Finance Minister Colm Imbert in a statement to Parliament on Monday, said that the company had in fact recorded a loss of TT$4.5 billion (One TT dollar =US$0.16 cents) after having accumulated losses of TT$4.2 billion between 2011-2016 that were not shown in its accounts.
“It has recently come to the Government’s attention that PETROTRIN’s refinery operation has been unprofitable for the last five years, from 2011 to 2016, a matter that was not revealed before.
“In fact, rather than declaring these losses, PETROTRIN has been carrying them as a deferred tax asset, to be written off against future profits,” Imbert told legislators, adding that as a result PETROTRIN has “for the first time told the Government that its audited losses for 2016 may in fact be of the order of TT$4.5 billion, rather than the previously disclosed estimate of TT$600 million.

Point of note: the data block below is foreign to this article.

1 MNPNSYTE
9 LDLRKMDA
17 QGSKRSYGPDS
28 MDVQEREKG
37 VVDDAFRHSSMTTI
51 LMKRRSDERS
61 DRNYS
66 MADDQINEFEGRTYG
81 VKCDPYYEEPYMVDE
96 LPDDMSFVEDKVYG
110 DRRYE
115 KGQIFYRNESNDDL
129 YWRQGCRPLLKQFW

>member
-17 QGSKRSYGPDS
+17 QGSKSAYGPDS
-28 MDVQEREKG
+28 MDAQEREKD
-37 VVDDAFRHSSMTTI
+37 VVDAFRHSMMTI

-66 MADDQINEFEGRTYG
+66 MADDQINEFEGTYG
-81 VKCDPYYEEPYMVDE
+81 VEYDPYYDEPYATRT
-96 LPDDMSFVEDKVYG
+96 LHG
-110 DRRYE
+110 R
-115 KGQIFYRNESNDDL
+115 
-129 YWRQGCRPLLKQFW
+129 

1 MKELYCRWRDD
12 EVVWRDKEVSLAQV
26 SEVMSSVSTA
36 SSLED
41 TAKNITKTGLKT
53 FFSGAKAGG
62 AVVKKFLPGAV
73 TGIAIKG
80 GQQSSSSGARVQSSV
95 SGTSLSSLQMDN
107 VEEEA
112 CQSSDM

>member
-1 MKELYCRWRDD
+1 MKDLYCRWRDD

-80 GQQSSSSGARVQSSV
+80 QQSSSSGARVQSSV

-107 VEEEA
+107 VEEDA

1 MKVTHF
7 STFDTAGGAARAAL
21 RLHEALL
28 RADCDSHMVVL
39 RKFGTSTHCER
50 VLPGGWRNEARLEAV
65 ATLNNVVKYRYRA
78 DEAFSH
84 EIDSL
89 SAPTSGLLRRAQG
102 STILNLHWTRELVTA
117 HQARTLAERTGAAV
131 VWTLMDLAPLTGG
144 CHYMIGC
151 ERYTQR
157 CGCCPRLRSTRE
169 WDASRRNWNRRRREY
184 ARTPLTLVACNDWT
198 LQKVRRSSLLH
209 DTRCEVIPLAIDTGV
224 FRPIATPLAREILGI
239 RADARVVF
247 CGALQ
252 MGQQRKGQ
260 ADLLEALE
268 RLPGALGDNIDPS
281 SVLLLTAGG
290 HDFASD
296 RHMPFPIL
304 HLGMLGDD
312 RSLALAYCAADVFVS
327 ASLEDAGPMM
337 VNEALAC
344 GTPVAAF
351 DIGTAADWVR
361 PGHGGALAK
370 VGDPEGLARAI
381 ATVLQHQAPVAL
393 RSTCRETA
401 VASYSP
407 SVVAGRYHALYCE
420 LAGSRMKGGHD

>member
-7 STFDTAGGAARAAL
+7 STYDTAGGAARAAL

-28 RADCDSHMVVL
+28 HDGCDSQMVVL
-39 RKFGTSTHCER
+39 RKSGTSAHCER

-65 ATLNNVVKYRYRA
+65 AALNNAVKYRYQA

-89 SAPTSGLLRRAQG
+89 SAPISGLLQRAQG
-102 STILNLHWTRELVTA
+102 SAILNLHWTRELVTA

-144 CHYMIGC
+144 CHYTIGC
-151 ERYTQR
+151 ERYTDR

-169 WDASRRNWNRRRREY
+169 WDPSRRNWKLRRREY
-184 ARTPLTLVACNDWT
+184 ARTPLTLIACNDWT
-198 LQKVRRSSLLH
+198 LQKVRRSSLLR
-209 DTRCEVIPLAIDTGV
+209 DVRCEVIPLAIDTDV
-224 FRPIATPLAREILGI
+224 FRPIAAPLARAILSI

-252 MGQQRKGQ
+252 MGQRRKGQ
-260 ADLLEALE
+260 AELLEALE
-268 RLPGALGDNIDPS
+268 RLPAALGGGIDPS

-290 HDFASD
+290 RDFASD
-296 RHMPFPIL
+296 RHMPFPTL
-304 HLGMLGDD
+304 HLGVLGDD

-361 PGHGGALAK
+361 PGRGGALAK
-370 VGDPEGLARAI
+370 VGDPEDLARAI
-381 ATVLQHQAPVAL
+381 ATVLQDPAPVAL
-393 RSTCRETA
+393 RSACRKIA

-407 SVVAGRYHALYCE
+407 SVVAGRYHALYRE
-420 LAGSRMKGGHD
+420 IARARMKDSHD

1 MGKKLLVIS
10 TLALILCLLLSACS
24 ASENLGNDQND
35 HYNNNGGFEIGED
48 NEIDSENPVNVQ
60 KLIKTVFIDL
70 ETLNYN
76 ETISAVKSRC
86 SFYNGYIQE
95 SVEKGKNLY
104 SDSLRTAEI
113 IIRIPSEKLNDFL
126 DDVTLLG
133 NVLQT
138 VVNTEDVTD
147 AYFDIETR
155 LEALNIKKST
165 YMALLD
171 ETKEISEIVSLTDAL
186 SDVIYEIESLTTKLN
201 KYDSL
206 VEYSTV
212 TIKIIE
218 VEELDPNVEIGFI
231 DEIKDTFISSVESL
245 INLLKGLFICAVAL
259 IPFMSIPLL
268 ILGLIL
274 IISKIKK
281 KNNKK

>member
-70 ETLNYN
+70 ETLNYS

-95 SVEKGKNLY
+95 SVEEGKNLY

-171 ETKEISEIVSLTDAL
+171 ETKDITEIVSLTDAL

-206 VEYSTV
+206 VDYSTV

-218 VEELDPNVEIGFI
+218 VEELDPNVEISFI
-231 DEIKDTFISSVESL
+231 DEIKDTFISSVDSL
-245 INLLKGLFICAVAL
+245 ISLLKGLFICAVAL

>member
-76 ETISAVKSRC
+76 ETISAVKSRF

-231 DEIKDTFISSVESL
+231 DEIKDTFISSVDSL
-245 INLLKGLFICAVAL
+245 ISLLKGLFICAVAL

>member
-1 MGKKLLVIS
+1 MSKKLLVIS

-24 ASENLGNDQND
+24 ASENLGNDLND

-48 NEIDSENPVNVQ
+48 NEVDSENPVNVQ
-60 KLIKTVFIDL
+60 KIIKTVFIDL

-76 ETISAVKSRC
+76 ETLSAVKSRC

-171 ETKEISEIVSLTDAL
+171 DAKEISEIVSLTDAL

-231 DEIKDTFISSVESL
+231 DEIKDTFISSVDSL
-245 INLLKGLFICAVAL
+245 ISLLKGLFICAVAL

“It should be noted that a deferred tax asset is treated as an asset in a balance sheet, rather than as a liability, as it is retained for the purpose of reducing income tax expense in future years. However, if a deferred tax asset remains unusable or it cannot be reasonably determined when it can be used, as in this case, it needs to be written off the balance sheet. It can be gradually brought back into the books whenever profitability occurs.”
Questioning why PETROTRIN never reported the multi-billion dollar loss under the former People’s Partnership administration, Imbert said the Keith Rowley government is committed to returning PETROTRIN to profitability and as a result, the treatment by the company of accumulated losses in the refinery as assets can no longer continue.
“The question is, therefore, why under the previous administration was the deferred tax asset not written off as a loss in 2014 or 2015, so that the true financial position of PETROTRIN would have been publicly known?
“It now falls to this Government to determine the reasons for this unacceptable situation and to take the necessary steps to deal responsibly, proactively and professionally with any adverse consequences that may arise from this previously unreported loss of TT$4.5 billion. Rest assured…that we will do so,” Imbert told legislators.